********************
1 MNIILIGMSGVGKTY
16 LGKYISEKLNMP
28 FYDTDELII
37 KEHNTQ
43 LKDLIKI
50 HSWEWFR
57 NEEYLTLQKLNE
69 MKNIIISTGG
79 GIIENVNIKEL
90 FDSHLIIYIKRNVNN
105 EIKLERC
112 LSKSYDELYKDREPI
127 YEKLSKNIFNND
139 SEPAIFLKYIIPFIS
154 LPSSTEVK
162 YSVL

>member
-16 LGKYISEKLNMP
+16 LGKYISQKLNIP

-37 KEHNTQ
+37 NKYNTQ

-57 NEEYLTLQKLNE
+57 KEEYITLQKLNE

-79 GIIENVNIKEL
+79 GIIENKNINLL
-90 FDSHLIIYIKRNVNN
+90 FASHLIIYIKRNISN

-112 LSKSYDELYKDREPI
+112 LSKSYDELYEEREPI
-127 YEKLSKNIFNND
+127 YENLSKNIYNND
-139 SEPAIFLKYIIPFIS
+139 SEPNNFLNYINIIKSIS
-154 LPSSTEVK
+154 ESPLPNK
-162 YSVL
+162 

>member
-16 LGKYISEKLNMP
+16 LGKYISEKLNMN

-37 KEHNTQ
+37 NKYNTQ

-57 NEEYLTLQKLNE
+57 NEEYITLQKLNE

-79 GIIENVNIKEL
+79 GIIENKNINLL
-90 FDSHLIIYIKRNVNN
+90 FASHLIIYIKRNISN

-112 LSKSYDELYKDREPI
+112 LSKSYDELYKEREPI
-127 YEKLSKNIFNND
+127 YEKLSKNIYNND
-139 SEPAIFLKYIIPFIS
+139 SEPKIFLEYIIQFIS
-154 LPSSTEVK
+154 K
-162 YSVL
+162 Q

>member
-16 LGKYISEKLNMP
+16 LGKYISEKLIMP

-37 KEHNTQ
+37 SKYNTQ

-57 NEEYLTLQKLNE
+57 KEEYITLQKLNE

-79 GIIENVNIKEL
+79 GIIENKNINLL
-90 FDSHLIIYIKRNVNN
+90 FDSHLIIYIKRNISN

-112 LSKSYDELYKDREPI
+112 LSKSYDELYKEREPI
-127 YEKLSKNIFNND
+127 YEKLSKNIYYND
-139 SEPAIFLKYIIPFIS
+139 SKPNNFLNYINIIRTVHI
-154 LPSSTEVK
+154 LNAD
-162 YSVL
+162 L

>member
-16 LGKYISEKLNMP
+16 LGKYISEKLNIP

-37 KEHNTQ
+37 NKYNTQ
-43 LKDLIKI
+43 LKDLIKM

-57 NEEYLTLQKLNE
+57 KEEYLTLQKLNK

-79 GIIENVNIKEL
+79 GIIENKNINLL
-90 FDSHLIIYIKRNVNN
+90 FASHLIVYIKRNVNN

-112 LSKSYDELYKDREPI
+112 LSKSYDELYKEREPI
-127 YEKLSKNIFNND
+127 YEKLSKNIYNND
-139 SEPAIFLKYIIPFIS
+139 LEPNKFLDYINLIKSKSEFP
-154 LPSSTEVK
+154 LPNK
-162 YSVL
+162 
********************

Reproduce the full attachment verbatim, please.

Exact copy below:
1 MNIILIGMSGVGKTY
16 LGKYISEKLNMP
28 FYDTDELII
37 KEHNTQ
43 LKDLIKI
50 HSWEWFR
57 NEEYLTLQKLNE
69 MKNIIISTGG
79 GIIENVNIKEL
90 FDSHLIIYIKRNVNN
105 EIKLERC
112 LSKSYDELYKDREPI
127 YEKLSKNIFNND
139 SEPAIFLKYIIPFIS
154 LPSSTEVK
162 YSVL

>member
-16 LGKYISEKLNMP
+16 LGKYISQKLNIP

-37 KEHNTQ
+37 NKYNTQ

-57 NEEYLTLQKLNE
+57 KEEYITLQKLNE

-79 GIIENVNIKEL
+79 GIIENKNINLL
-90 FDSHLIIYIKRNVNN
+90 FASHLIIYIKRNISN

-112 LSKSYDELYKDREPI
+112 LSKSYDELYEEREPI
-127 YEKLSKNIFNND
+127 YENLSKNIYNND
-139 SEPAIFLKYIIPFIS
+139 SEPNNFLNYINIIKSIS
-154 LPSSTEVK
+154 ESPLPNK
-162 YSVL
+162 

>member
-16 LGKYISEKLNMP
+16 LGKYISEKLNMN

-37 KEHNTQ
+37 NKYNTQ

-57 NEEYLTLQKLNE
+57 NEEYITLQKLNE

-79 GIIENVNIKEL
+79 GIIENKNINLL
-90 FDSHLIIYIKRNVNN
+90 FASHLIIYIKRNISN

-112 LSKSYDELYKDREPI
+112 LSKSYDELYKEREPI
-127 YEKLSKNIFNND
+127 YEKLSKNIYNND
-139 SEPAIFLKYIIPFIS
+139 SEPKIFLEYIIQFIS
-154 LPSSTEVK
+154 K
-162 YSVL
+162 Q

>member
-16 LGKYISEKLNMP
+16 LGKYISEKLIMP

-37 KEHNTQ
+37 SKYNTQ

-57 NEEYLTLQKLNE
+57 KEEYITLQKLNE

-79 GIIENVNIKEL
+79 GIIENKNINLL
-90 FDSHLIIYIKRNVNN
+90 FDSHLIIYIKRNISN

-112 LSKSYDELYKDREPI
+112 LSKSYDELYKEREPI
-127 YEKLSKNIFNND
+127 YEKLSKNIYYND
-139 SEPAIFLKYIIPFIS
+139 SKPNNFLNYINIIRTVHI
-154 LPSSTEVK
+154 LNAD
-162 YSVL
+162 L

>member
-16 LGKYISEKLNMP
+16 LGKYISEKLNIP

-37 KEHNTQ
+37 NKYNTQ
-43 LKDLIKI
+43 LKDLIKM

-57 NEEYLTLQKLNE
+57 KEEYLTLQKLNK

-79 GIIENVNIKEL
+79 GIIENKNINLL
-90 FDSHLIIYIKRNVNN
+90 FASHLIVYIKRNVNN

-112 LSKSYDELYKDREPI
+112 LSKSYDELYKEREPI
-127 YEKLSKNIFNND
+127 YEKLSKNIYNND
-139 SEPAIFLKYIIPFIS
+139 LEPNKFLDYINLIKSKSEFP
-154 LPSSTEVK
+154 LPNK
-162 YSVL
+162 